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In 1963,  nine years after the Brown vs. Board of Education verdict of 1954, that stated that racial segregation of children in public schools violated the Equal Protection Clause of the Fourteenth Amendment (FYI, the decision did not fully desegregate public education in the United States, though galvanizing the Civil Rights Movement), The Learning Disabled Movement began taking root. The beliefs that people were a result of their environment had long since upheld the belief that wealthy children of well-to-do neighborhoods would flourish academically, while poor children of impoverished neighborhoods would not. Of course, we have to keep in mind that this was during the Civil Rights Era and that (even until this day) there are certain code words that are often used to represent a certain group of people so that the declarations remain politically correct, and are not cause for concern. What was meant by this is simply that rich white kids in the suburbs would do better than poor black kids in the ghettos academically. However, in the 1960s, parents of white children saw a drop in their children’s IQ’s and academic success. They saw that their children too, were not performing very well. And since psychologist had long since experimented with the brain and nervous system enough to provide the statistical data to “prove it”, these parents formed The Learning Disabilities Movement, in which there was allegedly a mental disorder associated with their children’s lack of academic success:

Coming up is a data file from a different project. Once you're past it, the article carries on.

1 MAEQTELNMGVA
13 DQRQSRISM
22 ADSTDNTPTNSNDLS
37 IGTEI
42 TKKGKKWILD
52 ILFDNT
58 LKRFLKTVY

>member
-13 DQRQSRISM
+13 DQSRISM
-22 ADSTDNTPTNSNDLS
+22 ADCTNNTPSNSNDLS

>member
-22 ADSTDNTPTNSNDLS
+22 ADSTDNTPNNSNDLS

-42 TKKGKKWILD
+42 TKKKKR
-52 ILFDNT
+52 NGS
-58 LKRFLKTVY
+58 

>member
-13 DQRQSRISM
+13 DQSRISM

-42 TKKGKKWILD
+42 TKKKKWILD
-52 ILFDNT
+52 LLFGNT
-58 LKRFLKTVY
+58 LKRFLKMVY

“For many of the parents of these children, accustomed as they were to success and acclimated to a pain-free educational scheme, these results seemed fluky. Since they felt themselves entitled to success, failure was an obvious aberration {oddness}. Educators faced a similar problem: They could not blame the low test scores on racism and poverty or even the lack of funding. Students from the most lavishly appointed schools in the nation were failing to make the grade. The impetus for change came from parents first. They could have blamed “systematic social influences on the schools” for the failures, or they could have blamed principals and teachers for ineptly handling neurologically normal children. Or they might have decided that their children were “slow learners, ecologically disabled, or just bored to death by school.” Instead, they gravitated toward the idea that their children suffered from learning disabilities.” – Charles Sykes, Dumbing Down Our Kids, pg. 189-190

There was, of course, no such thing as a learning disability, but the “professionals” sure did clear that up. Put together a hodgepodge of numbers and graphs and people would believe anything. And they did. “Learning Disabilities” appealed to many parents and helped to jump-start the birth of a nation. But this program would soon become something much greater. After Brown vs. Board of Education, this program would become the savior of separate but unequal. This is when we come back to Samuel Kirk, the Chicago Psychologist.